What Is the Guideline Premium and Corridor Test (GPT)
The guideline premium and corridor test (GPT) is used to determine whether an insurance product can be taxed as insurance rather than as an investment. GPT limits the amount of premiums that can be paid into an insurance policy relative to the policy’s death benefit.
- The guideline premium and corridor test (GPT) is a test used to determine whether an insurance product is taxable as insurance or as an investment.
- The amount of premiums that can be paid into an insurance policy relative to the policy's death benefit is limited by the guideline premium and corridor test (GPT).
- The GPT is used when an insurance policy is focused on the cash accumulation portion as opposed to the death benefit portion.
- To meet the Internal Revenue Service (IRS) definition of insurance, a life insurance policy must provide for a sufficient "amount at risk," which is the death benefit protection that a beneficiary receives upon the death of the insured.
- The guideline premium and corridor test (GPT) was established through the Deficit Reduction Act (DEFRA).
Understanding the Guideline Premium and Corridor Test (GPT)
The GPT is an Internal Revenue Service (IRS) approved method that determines whether or not a life insurance policy is allowed advantaged tax treatment.
Life insurance policies come in many different shapes and sizes. A special component of a universal life insurance policy is that the premium is split into two portions. The first portion is allocated towards the cost of the policy, whereas the second portion goes towards a cash accumulation account; a sort of savings account for the insured. This cash reserve can be borrowed against or allowed withdrawals, both with certain stipulations.
Life insurance policies can be structured to either take full advantage of the death benefit when a person passes away or full advantage of the cash accumulation reserve. Those that are death benefit focused start with higher premiums in the early years and lower premiums in the later years. Life insurance policies focused on cash accumulation are the opposite, with lower premiums in the early years and higher premiums in the later years.
Regardless of the life insurance policy selected, each policy must pass a specific test to determine whether it qualifies to be taxed as an insurance product or taxed as an investment. Being taxed as an insurance product is better as the tax rate is lower.
There are two tests to determine this factor: the guideline premium and corridor test (GPT) and the cash value accumulation test (CVAT).
Guideline Premium and Corridor Test (GPT) Implementation
The GPT method is used when the policyholder wants to pay the maximum amount of premiums while maintaining a variable death benefit or wants to maximize the amount of cash that they can accumulate in the policy more so than maximizing the death benefit. Rather than focusing on the death benefit available at life expectancy, the GPT is used when the policyholder wants to maximize the cash accumulation portion with benefits at a later age.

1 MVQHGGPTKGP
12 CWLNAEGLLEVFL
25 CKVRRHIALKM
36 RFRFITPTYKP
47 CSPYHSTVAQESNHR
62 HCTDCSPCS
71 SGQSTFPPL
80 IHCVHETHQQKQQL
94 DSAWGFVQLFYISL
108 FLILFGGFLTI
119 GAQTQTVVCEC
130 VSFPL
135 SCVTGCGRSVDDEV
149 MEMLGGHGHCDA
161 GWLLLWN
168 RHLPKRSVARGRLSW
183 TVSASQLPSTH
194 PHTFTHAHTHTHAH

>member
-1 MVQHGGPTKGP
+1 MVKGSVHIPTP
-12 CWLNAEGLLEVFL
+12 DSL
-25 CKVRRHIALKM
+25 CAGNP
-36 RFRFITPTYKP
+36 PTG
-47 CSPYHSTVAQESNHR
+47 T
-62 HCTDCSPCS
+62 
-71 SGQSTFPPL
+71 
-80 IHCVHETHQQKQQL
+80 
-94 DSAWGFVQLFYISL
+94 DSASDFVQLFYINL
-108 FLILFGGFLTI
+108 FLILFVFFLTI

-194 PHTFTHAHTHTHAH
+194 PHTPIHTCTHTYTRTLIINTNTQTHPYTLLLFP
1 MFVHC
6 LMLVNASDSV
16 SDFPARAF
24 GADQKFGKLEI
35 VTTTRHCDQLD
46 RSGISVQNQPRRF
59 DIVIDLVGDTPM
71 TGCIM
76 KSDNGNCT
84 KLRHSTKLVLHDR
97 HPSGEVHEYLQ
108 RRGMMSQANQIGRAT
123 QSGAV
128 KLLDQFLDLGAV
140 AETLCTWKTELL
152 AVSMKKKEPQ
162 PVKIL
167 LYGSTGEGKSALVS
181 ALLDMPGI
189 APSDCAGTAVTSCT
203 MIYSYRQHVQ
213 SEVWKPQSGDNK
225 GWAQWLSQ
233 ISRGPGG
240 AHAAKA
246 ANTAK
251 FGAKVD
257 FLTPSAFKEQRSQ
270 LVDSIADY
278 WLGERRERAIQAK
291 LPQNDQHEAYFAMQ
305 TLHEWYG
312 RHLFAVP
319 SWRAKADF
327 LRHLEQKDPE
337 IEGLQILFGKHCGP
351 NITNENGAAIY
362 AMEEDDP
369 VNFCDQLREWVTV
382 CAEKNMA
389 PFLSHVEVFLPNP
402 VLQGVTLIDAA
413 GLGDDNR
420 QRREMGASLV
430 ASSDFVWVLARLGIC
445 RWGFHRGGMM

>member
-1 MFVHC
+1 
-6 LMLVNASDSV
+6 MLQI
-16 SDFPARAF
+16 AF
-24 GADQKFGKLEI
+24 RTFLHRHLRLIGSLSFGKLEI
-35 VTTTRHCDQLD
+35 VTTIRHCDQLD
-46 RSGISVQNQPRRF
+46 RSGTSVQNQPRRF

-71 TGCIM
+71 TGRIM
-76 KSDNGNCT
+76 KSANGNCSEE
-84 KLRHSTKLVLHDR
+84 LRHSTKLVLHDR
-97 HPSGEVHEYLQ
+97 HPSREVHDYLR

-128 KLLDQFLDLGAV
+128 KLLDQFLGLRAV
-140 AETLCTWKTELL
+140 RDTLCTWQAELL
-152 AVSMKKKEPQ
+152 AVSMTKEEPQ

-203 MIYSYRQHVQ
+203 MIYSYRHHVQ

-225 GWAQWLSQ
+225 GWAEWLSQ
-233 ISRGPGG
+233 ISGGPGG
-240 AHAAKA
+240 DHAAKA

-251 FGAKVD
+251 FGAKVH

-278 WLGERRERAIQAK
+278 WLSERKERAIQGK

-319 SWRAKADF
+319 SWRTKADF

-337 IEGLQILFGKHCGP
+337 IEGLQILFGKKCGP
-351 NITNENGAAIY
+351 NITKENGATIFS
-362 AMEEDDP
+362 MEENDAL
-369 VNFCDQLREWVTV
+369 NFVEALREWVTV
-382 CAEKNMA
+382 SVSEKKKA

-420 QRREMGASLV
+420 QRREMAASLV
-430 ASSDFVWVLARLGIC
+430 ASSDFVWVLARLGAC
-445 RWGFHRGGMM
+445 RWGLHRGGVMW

Insurance policies can grow in value on a tax-deferred basis, with death benefits being exempt from income tax or capital gains tax. Being able to pass the GPT is incredibly important to a policyholder as well as the insurer. If an insurance product fails to pass the test, it is no longer considered an insurance product and is thus taxed like an investment, meaning that failing to pass the test will lead to a higher tax rate.
In addition to the guided premium and corridor test, an insurer has the option of designing a policy so that it passes the cash value accumulation test (CVAT). The CVAT limits the cash value relative to the death benefit, unlike the GPT, which limits the premiums relative to the death benefit. Determining which test to use is based on which insurance product is chosen.
The insurer must indicate which test is going to be used on the issue date, and once the policy is issued, the insurer cannot decide to use the other test option instead. The choice of test can determine what the policy premiums, cash value, and benefits will be.
Guideline Premium and Corridor Test (GPT) and the Deficit Reduction Act (DEFRA).
As universal life insurance policies have an investment aspect through cash accumulation with interest earned on the cash reserves, they started being regarded as investment vehicles with cash surrender values. The IRS believed it was important to differentiate between life insurance policies that were being used as traditional insurance or as investment vehicles, so they established the Deficit Reduction Act of 1984 (DEFRA).
DEFRA established the qualifications that universal life insurance policies must meet to maintain advantaged tax status under the Internal Revenue Code (IRC) Section 7702. To fulfill the IRC definition of life insurance, life insurance contracts must provide for a sufficient “amount at risk”, meaning that the pure death benefit protection that a beneficiary would receive upon the death of the insured is adequate.